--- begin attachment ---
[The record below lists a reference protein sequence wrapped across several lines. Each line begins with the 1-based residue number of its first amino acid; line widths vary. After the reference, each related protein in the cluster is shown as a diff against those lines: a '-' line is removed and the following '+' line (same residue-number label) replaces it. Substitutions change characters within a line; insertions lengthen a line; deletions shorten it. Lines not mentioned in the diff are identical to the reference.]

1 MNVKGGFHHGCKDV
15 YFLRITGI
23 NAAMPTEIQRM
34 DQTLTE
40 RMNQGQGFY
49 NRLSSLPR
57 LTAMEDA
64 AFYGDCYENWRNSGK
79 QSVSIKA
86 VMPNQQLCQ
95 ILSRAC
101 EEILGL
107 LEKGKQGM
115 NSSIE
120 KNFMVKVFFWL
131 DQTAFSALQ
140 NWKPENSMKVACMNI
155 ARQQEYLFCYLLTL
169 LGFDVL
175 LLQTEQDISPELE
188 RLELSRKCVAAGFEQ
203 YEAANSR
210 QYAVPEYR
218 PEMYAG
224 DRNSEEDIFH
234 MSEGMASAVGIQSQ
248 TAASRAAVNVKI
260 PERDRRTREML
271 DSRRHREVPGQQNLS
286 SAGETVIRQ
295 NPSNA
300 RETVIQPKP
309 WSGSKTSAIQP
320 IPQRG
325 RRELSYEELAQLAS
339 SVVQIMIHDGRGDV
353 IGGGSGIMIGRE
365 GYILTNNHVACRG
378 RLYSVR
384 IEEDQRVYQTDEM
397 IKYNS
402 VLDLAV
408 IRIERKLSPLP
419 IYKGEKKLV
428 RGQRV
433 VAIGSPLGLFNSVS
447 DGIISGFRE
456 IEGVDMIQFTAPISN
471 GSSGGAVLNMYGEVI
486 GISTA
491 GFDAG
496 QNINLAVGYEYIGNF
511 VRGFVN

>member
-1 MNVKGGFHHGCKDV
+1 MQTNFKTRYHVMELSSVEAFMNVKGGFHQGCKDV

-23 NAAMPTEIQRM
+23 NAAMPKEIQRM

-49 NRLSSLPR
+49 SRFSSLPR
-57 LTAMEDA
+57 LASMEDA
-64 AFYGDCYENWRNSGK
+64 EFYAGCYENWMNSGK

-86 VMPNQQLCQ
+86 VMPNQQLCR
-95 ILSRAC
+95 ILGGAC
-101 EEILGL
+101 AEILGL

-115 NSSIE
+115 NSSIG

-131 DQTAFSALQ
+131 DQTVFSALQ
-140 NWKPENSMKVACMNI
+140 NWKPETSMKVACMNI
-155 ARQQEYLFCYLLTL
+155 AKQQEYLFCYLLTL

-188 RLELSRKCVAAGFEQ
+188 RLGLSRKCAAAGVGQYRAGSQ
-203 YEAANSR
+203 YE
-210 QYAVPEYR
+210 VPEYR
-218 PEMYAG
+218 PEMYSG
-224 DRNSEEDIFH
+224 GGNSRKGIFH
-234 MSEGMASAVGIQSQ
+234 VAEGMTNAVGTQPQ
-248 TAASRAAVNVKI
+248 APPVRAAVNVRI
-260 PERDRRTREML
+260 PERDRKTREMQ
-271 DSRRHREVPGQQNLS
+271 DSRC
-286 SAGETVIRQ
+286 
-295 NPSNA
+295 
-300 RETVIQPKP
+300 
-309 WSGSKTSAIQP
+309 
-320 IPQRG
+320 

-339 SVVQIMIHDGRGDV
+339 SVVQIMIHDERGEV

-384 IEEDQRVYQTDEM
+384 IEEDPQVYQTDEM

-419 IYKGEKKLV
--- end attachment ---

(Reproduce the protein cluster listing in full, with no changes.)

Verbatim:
[The record below lists a reference protein sequence wrapped across several lines. Each line begins with the 1-based residue number of its first amino acid; line widths vary. After the reference, each related protein in the cluster is shown as a diff against those lines: a '-' line is removed and the following '+' line (same residue-number label) replaces it. Substitutions change characters within a line; insertions lengthen a line; deletions shorten it. Lines not mentioned in the diff are identical to the reference.]

1 MNVKGGFHHGCKDV
15 YFLRITGI
23 NAAMPTEIQRM
34 DQTLTE
40 RMNQGQGFY
49 NRLSSLPR
57 LTAMEDA
64 AFYGDCYENWRNSGK
79 QSVSIKA
86 VMPNQQLCQ
95 ILSRAC
101 EEILGL
107 LEKGKQGM
115 NSSIE
120 KNFMVKVFFWL
131 DQTAFSALQ
140 NWKPENSMKVACMNI
155 ARQQEYLFCYLLTL
169 LGFDVL
175 LLQTEQDISPELE
188 RLELSRKCVAAGFEQ
203 YEAANSR
210 QYAVPEYR
218 PEMYAG
224 DRNSEEDIFH
234 MSEGMASAVGIQSQ
248 TAASRAAVNVKI
260 PERDRRTREML
271 DSRRHREVPGQQNLS
286 SAGETVIRQ
295 NPSNA
300 RETVIQPKP
309 WSGSKTSAIQP
320 IPQRG
325 RRELSYEELAQLAS
339 SVVQIMIHDGRGDV
353 IGGGSGIMIGRE
365 GYILTNNHVACRG
378 RLYSVR
384 IEEDQRVYQTDEM
397 IKYNS
402 VLDLAV
408 IRIERKLSPLP
419 IYKGEKKLV
428 RGQRV
433 VAIGSPLGLFNSVS
447 DGIISGFRE
456 IEGVDMIQFTAPISN
471 GSSGGAVLNMYGEVI
486 GISTA
491 GFDAG
496 QNINLAVGYEYIGNF
511 VRGFVN

>member
-1 MNVKGGFHHGCKDV
+1 MQTNFKTRYHVMELSSVEAFMNVKGGFHQGCKDV

-23 NAAMPTEIQRM
+23 NAAMPKEIQRM

-49 NRLSSLPR
+49 SRFSSLPR
-57 LTAMEDA
+57 LASMEDA
-64 AFYGDCYENWRNSGK
+64 EFYAGCYENWMNSGK

-86 VMPNQQLCQ
+86 VMPNQQLCR
-95 ILSRAC
+95 ILGGAC
-101 EEILGL
+101 AEILGL

-115 NSSIE
+115 NSSIG

-131 DQTAFSALQ
+131 DQTVFSALQ
-140 NWKPENSMKVACMNI
+140 NWKPETSMKVACMNI
-155 ARQQEYLFCYLLTL
+155 AKQQEYLFCYLLTL

-188 RLELSRKCVAAGFEQ
+188 RLGLSRKCAAAGVGQYRAGSQ
-203 YEAANSR
+203 YE
-210 QYAVPEYR
+210 VPEYR
-218 PEMYAG
+218 PEMYSG
-224 DRNSEEDIFH
+224 GGNSRKGIFH
-234 MSEGMASAVGIQSQ
+234 VAEGMTNAVGTQPQ
-248 TAASRAAVNVKI
+248 APPVRAAVNVRI
-260 PERDRRTREML
+260 PERDRKTREMQ
-271 DSRRHREVPGQQNLS
+271 DSRC
-286 SAGETVIRQ
+286 
-295 NPSNA
+295 
-300 RETVIQPKP
+300 
-309 WSGSKTSAIQP
+309 
-320 IPQRG
+320 

-339 SVVQIMIHDGRGDV
+339 SVVQIMIHDERGEV

-384 IEEDQRVYQTDEM
+384 IEEDPQVYQTDEM

-419 IYKGEKKLV